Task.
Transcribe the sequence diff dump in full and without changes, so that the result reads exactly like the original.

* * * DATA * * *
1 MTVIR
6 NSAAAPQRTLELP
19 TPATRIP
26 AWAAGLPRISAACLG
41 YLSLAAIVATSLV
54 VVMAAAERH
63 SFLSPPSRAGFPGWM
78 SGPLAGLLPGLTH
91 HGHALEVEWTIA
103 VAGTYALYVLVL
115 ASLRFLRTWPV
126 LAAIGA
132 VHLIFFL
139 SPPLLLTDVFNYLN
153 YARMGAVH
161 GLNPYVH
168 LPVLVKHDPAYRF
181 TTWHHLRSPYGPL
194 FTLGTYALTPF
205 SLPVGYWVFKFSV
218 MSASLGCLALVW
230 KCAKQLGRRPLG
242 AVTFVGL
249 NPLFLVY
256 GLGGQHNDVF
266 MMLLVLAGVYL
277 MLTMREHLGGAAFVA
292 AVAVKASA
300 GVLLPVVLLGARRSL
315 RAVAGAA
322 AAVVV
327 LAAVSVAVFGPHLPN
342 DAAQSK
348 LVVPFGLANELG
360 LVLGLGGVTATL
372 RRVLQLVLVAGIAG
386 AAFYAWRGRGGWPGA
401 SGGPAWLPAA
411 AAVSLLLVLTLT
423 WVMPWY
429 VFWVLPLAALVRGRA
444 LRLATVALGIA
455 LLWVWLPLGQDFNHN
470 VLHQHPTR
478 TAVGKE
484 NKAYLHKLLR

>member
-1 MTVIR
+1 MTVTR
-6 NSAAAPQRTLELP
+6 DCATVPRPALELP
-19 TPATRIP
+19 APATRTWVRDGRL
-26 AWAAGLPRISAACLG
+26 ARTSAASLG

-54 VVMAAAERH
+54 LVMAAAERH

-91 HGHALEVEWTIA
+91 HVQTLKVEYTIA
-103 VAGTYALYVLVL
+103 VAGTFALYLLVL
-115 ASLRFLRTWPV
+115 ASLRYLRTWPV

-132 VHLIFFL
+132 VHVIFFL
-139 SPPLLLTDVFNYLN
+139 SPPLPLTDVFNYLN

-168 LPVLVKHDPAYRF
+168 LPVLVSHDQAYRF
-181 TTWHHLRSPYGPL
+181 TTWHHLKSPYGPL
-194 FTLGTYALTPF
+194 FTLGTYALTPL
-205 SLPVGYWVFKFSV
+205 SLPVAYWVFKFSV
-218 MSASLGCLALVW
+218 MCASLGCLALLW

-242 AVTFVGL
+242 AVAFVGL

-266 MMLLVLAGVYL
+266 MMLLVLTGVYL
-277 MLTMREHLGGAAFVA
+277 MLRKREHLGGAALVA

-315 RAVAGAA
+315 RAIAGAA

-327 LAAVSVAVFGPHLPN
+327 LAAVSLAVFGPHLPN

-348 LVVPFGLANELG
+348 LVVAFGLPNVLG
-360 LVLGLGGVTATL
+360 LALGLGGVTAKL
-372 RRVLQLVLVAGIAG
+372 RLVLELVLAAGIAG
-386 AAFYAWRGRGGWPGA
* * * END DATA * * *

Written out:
1 MTVIR
6 NSAAAPQRTLELP
19 TPATRIP
26 AWAAGLPRISAACLG
41 YLSLAAIVATSLV
54 VVMAAAERH
63 SFLSPPSRAGFPGWM
78 SGPLAGLLPGLTH
91 HGHALEVEWTIA
103 VAGTYALYVLVL
115 ASLRFLRTWPV
126 LAAIGA
132 VHLIFFL
139 SPPLLLTDVFNYLN
153 YARMGAVH
161 GLNPYVH
168 LPVLVKHDPAYRF
181 TTWHHLRSPYGPL
194 FTLGTYALTPF
205 SLPVGYWVFKFSV
218 MSASLGCLALVW
230 KCAKQLGRRPLG
242 AVTFVGL
249 NPLFLVY
256 GLGGQHNDVF
266 MMLLVLAGVYL
277 MLTMREHLGGAAFVA
292 AVAVKASA
300 GVLLPVVLLGARRSL
315 RAVAGAA
322 AAVVV
327 LAAVSVAVFGPHLPN
342 DAAQSK
348 LVVPFGLANELG
360 LVLGLGGVTATL
372 RRVLQLVLVAGIAG
386 AAFYAWRGRGGWPGA
401 SGGPAWLPAA
411 AAVSLLLVLTLT
423 WVMPWY
429 VFWVLPLAALVRGRA
444 LRLATVALGIA
455 LLWVWLPLGQDFNHN
470 VLHQHPTR
478 TAVGKE
484 NKAYLHKLLR

>member
-1 MTVIR
+1 MTVTR
-6 NSAAAPQRTLELP
+6 DCATVPRPALELP
-19 TPATRIP
+19 APATRTWVRDGRL
-26 AWAAGLPRISAACLG
+26 ARTSAASLG

-54 VVMAAAERH
+54 LVMAAAERH

-91 HGHALEVEWTIA
+91 HVQTLKVEYTIA
-103 VAGTYALYVLVL
+103 VAGTFALYLLVL
-115 ASLRFLRTWPV
+115 ASLRYLRTWPV

-132 VHLIFFL
+132 VHVIFFL
-139 SPPLLLTDVFNYLN
+139 SPPLPLTDVFNYLN

-168 LPVLVKHDPAYRF
+168 LPVLVSHDQAYRF
-181 TTWHHLRSPYGPL
+181 TTWHHLKSPYGPL
-194 FTLGTYALTPF
+194 FTLGTYALTPL
-205 SLPVGYWVFKFSV
+205 SLPVAYWVFKFSV
-218 MSASLGCLALVW
+218 MCASLGCLALLW

-242 AVTFVGL
+242 AVAFVGL

-266 MMLLVLAGVYL
+266 MMLLVLTGVYL
-277 MLTMREHLGGAAFVA
+277 MLRKREHLGGAALVA

-315 RAVAGAA
+315 RAIAGAA

-327 LAAVSVAVFGPHLPN
+327 LAAVSLAVFGPHLPN

-348 LVVPFGLANELG
+348 LVVAFGLPNVLG
-360 LVLGLGGVTATL
+360 LALGLGGVTAKL
-372 RRVLQLVLVAGIAG
+372 RLVLELVLAAGIAG
-386 AAFYAWRGRGGWPGA